VSO: As it marks its 50th anniversary, leading international development charity VSO is launching a bid to reach out to the 'missing middle' and reverse a recent decline in professionals in their 30s & 40s volunteering to work with poor communities around the world.
The charity says that despite an overall increase in the number of volunteers, the proportion in their 30s and 40s has halved since 2000. VSO is finding potential recruits in this age group increasingly feel unable to volunteer, because of pressures such as getting on the property ladder, career progression, financial commitments or meeting family responsibilities, that don't affect older 'golden gappers' or younger people.
They also fear that volunteering will not be valued as good experience by current or future employers, so VSO is calling on businesses to make a commitment to support sabbaticals for employees who want to share their skills through recognised volunteer schemes.
MO: Daily temperature extremes have risen by up to 4C over the last 50 years, say climate experts from the Met Office Hadley Centre. Research published during March in the Journal of Geophysical Research explored how observed extreme daily minimum and maximum temperatures, across different world regions, have changed since 1950.
Minimum temperatures have seen the biggest increases, most notably over Russia and Canada, where the coldest days are now up to 4 C warmer than they were in the middle of the 20th Century. The largest changes in maximum temperature were found across Canada and Eurasia where they have typically warmed by 1 to 3 C. Warming across the UK was found to be between 0.5 and 2 C.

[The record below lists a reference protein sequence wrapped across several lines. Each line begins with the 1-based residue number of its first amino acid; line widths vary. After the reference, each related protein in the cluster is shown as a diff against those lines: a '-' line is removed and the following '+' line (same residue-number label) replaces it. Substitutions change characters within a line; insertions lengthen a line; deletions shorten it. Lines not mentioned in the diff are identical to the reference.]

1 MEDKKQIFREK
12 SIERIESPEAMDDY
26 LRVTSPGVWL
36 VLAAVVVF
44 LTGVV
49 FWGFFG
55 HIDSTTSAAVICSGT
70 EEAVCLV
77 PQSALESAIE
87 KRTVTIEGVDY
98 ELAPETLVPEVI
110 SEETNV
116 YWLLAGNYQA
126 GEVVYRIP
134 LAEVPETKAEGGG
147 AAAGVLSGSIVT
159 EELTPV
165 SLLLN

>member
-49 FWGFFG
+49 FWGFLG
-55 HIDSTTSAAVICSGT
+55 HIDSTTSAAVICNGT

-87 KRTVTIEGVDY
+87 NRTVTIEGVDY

OS: Ordnance Survey has tested how well information from OS MasterMap Address Layer 2 could improve the fit between billing details and locations on a utility’s delivery network. OS’s address geography was matched against utility records in a series of urban postcode units containing an average of 21,500 addresses. The results show an average of 16% more properties being identified & referenced to the relevant part of the infrastructure.
Two elements of Address Layer 2 made the difference: the inclusion of ‘alternative addresses’ such as aliases, locality and district names; and details of multi-occupancy residences where flats and apartments share postal delivery points. Ordnance Survey supplies these with the reference details of their parent delivery address, making it easier to identify all properties receiving utility and other non-postal services.
MoD: A fleet of Airbus A330-200s will replace the RAF's TriStar and VC-10 aircraft under a £13bn PFI deal signed with AirTanker Ltd, Baroness Taylor, the Minister for Defence Equipment & Support has announced.
The aircraft - which will be owned by AirTanker under the terms of the deal, although they will fly in RAF 'colours' - will undertake air to air refuelling and passenger air transport tasks. The aircraft are expected to enter service around 2011, to serve for three decades.
The FSTA fleet will customarily carry a minimum of 80 tonnes (100,000 litres) of aviation fuel per aircraft. The total fuel dispensing rate from the aircraft is approximately 5,000 litres/min or about 80 litres per second. A Mini Cooper would be filled in less than 2 seconds. Using all three refuelling points, you could fill 125 Mini Coopers a minute - more than 2 a second.
STFC: Scientists are increasingly being asked to communicate the social & ethical aspects of their research. However, there are few opportunities for early-career researchers to develop their skills in discussing these issues.